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What’s in store for a new session of Parliament, Part 2

With another federal election underway, a number of policy issues with privacy implications have been put on hold until after October 14. The debate over copyright was one of the most contentious issues before the House and certainly one that captured the interest of Canadians throughout the country. Before the election call, we received a letter from James Pew, a music studio owner in Toronto. He voices his concerns as a small business owner over the proposed copyright legislation, pointing out that it “does not take into account the needs of consumers and Canada’s creative community who are exploiting the potential of digital technology”. (You can view his full letter on his blog.)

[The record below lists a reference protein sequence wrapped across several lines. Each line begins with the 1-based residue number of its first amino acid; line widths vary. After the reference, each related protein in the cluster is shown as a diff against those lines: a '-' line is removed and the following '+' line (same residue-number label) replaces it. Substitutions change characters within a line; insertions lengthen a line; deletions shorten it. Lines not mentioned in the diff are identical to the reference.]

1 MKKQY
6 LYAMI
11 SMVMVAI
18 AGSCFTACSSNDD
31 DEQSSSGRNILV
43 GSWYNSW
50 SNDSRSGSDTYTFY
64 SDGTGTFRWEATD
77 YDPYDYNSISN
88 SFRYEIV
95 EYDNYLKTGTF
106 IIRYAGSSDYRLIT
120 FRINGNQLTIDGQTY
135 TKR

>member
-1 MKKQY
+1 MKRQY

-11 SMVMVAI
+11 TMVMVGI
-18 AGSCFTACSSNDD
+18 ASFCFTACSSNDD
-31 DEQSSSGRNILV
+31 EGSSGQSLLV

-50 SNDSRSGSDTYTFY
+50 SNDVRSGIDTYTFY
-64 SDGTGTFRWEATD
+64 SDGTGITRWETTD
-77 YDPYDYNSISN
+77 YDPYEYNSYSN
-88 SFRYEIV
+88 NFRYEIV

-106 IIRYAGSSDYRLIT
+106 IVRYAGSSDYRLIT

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A word on copyright reform

Last week, after months of speculation from critics and the media, the Minister of Industry unveiled new amendments to Canada’s intellectual property law, the Copyright Act. Previous attempts to revamp the legislation in 2005 dropped off the radar when Parliament went into election mode. This largely extinguished public debate of the bill, which Canada’s privacy champions had spoken out against. At the time, the privacy commissioners of Canada, Ontario and British Columbia all expressed similar concern over the government’s direction.

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